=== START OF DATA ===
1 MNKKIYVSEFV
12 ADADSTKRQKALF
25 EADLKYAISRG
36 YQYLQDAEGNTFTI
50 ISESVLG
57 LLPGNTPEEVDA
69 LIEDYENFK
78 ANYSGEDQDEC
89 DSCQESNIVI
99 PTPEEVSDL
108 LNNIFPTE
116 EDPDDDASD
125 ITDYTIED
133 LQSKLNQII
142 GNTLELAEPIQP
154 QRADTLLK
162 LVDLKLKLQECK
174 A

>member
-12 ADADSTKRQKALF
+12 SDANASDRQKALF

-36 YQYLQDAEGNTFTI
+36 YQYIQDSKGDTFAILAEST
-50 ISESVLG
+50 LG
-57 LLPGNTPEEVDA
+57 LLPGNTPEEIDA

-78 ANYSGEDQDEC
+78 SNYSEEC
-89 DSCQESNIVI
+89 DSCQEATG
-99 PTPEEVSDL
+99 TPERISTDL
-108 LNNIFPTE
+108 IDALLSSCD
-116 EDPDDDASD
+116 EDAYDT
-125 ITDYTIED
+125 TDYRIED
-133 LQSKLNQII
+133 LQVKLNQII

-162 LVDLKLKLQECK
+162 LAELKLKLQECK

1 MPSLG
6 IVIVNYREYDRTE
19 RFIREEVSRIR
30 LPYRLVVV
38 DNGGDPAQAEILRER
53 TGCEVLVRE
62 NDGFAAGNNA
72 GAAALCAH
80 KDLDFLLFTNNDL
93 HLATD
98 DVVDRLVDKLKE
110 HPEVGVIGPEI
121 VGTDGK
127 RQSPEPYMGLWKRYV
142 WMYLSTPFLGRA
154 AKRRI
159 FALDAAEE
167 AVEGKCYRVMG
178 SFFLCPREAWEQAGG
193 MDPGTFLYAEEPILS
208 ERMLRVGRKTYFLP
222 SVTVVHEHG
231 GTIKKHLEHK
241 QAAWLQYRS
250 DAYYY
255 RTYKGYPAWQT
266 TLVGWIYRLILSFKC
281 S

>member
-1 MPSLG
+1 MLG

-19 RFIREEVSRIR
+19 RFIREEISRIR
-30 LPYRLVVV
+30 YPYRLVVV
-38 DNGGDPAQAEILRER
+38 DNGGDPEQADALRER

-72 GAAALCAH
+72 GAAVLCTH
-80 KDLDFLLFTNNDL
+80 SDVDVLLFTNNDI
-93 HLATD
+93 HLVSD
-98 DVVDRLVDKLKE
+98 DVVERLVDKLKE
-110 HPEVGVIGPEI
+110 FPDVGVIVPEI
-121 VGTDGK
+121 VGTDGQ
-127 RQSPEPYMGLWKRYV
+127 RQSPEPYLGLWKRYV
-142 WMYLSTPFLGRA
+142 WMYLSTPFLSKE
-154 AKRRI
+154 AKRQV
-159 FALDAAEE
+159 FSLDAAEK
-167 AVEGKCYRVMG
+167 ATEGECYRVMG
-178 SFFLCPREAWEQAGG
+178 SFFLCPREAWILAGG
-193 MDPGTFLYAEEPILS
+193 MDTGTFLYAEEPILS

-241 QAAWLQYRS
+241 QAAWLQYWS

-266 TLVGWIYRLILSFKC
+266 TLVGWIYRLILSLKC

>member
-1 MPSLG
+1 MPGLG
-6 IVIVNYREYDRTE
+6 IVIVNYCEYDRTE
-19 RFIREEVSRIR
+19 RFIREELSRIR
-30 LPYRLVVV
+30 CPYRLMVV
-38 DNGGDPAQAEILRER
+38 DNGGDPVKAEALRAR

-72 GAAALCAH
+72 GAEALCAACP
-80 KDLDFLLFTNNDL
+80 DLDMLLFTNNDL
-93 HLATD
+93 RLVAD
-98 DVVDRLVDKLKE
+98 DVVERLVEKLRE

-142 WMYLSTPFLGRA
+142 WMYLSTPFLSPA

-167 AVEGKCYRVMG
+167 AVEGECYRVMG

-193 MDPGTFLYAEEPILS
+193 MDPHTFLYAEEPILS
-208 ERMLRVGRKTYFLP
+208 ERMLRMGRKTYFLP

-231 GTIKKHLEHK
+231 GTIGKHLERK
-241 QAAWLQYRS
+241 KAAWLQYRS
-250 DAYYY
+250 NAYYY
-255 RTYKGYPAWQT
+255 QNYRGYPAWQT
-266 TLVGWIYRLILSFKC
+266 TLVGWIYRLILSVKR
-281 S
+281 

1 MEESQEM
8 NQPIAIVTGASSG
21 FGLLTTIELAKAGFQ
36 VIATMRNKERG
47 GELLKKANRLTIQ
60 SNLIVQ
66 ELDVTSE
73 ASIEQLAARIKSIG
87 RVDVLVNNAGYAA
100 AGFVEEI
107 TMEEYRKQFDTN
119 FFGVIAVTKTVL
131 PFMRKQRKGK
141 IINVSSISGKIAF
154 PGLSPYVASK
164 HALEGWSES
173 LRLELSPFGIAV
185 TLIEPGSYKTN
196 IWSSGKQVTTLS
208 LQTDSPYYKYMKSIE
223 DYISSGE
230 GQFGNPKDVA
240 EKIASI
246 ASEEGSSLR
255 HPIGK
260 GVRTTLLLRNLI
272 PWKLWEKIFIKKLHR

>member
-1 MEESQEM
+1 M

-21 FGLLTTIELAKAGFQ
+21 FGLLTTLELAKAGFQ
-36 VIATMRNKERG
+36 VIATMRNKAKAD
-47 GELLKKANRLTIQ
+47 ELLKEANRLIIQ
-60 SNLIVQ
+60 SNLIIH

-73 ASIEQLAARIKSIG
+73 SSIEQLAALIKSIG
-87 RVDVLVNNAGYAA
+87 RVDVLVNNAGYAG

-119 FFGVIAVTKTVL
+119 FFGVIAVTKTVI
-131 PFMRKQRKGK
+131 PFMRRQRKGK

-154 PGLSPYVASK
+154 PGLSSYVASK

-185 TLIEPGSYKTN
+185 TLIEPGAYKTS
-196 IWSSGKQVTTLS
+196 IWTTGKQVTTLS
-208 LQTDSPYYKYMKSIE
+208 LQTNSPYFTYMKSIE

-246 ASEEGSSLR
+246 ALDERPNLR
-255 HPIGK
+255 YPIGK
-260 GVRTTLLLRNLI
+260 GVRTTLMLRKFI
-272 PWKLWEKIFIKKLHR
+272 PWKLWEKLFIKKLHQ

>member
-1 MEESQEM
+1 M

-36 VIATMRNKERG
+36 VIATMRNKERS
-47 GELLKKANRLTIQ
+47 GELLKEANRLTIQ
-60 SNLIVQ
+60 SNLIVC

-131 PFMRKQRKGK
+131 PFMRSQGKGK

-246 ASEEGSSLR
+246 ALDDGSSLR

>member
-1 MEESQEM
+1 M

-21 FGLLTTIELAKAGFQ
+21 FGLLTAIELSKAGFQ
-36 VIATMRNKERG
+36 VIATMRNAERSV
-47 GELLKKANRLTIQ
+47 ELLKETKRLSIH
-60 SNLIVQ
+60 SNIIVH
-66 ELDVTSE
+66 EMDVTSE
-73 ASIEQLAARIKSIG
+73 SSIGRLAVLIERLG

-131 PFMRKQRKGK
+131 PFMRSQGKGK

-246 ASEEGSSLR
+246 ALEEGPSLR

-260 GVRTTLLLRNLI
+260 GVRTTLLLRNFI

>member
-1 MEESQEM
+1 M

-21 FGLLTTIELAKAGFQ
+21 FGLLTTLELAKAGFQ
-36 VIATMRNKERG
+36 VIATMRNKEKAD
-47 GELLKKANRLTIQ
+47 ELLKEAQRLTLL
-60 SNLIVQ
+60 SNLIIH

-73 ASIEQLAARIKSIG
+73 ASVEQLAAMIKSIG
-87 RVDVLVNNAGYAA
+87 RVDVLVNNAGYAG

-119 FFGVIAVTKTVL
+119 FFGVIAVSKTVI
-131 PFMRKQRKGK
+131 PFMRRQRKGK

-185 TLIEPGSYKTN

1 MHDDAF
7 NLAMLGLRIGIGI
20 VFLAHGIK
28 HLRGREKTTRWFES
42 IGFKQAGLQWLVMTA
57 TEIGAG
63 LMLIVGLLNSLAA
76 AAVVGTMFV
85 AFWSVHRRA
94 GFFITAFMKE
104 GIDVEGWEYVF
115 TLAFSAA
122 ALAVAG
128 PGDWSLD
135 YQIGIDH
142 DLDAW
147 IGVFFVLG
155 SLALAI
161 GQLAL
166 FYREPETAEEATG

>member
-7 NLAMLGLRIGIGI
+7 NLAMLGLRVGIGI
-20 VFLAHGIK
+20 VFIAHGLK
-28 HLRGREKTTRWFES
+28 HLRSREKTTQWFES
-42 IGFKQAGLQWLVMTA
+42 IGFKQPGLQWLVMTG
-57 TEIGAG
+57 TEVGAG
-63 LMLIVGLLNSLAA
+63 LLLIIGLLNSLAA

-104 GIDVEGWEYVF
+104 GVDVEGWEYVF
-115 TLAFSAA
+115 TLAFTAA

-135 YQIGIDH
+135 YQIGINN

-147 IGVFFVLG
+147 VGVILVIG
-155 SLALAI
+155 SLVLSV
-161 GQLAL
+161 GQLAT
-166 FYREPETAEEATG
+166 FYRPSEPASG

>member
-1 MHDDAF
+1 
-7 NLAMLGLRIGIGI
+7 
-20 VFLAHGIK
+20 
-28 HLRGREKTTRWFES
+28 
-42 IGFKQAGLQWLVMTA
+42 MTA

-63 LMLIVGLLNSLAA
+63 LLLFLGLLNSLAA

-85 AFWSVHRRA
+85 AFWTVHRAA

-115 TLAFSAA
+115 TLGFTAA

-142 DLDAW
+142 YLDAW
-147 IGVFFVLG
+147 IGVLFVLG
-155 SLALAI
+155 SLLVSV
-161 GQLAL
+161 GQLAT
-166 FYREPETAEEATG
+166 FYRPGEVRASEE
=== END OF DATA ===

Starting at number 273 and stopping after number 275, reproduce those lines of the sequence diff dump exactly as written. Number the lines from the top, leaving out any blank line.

76 AAVVGTMFV
85 AFWSVHRRA
94 GFFITAFMKE